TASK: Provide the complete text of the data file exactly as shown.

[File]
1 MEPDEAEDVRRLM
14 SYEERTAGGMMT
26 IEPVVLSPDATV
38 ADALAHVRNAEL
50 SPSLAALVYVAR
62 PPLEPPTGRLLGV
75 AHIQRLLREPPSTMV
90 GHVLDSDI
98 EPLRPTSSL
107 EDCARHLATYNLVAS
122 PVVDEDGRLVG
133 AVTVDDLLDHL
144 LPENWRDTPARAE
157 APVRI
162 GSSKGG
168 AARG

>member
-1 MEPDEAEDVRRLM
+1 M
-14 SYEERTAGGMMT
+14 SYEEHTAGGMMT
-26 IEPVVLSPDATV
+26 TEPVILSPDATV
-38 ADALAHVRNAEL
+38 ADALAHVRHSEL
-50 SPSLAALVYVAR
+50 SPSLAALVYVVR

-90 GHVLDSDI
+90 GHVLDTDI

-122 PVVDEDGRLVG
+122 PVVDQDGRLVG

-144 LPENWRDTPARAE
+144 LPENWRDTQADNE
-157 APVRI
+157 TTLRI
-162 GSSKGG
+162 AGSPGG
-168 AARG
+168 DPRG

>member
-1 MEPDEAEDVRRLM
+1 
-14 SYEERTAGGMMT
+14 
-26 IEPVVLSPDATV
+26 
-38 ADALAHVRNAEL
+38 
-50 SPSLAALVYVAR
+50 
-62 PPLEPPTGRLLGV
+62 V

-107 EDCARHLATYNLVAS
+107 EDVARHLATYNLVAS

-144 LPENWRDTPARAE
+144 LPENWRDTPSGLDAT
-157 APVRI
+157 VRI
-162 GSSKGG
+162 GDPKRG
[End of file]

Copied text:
1 MEPDEAEDVRRLM
14 SYEERTAGGMMT
26 IEPVVLSPDATV
38 ADALAHVRNAEL
50 SPSLAALVYVAR
62 PPLEPPTGRLLGV
75 AHIQRLLREPPSTMV
90 GHVLDSDI
98 EPLRPTSSL
107 EDCARHLATYNLVAS
122 PVVDEDGRLVG
133 AVTVDDLLDHL
144 LPENWRDTPARAE
157 APVRI
162 GSSKGG
168 AARG

>member
-1 MEPDEAEDVRRLM
+1 M
-14 SYEERTAGGMMT
+14 SYEEHTAGGMMT
-26 IEPVVLSPDATV
+26 TEPVILSPDATV
-38 ADALAHVRNAEL
+38 ADALAHVRHSEL
-50 SPSLAALVYVAR
+50 SPSLAALVYVVR

-90 GHVLDSDI
+90 GHVLDTDI

-122 PVVDEDGRLVG
+122 PVVDQDGRLVG

-144 LPENWRDTPARAE
+144 LPENWRDTQADNE
-157 APVRI
+157 TTLRI
-162 GSSKGG
+162 AGSPGG
-168 AARG
+168 DPRG

>member
-1 MEPDEAEDVRRLM
+1 
-14 SYEERTAGGMMT
+14 
-26 IEPVVLSPDATV
+26 
-38 ADALAHVRNAEL
+38 
-50 SPSLAALVYVAR
+50 
-62 PPLEPPTGRLLGV
+62 V

-107 EDCARHLATYNLVAS
+107 EDVARHLATYNLVAS

-144 LPENWRDTPARAE
+144 LPENWRDTPSGLDAT
-157 APVRI
+157 VRI
-162 GSSKGG
+162 GDPKRG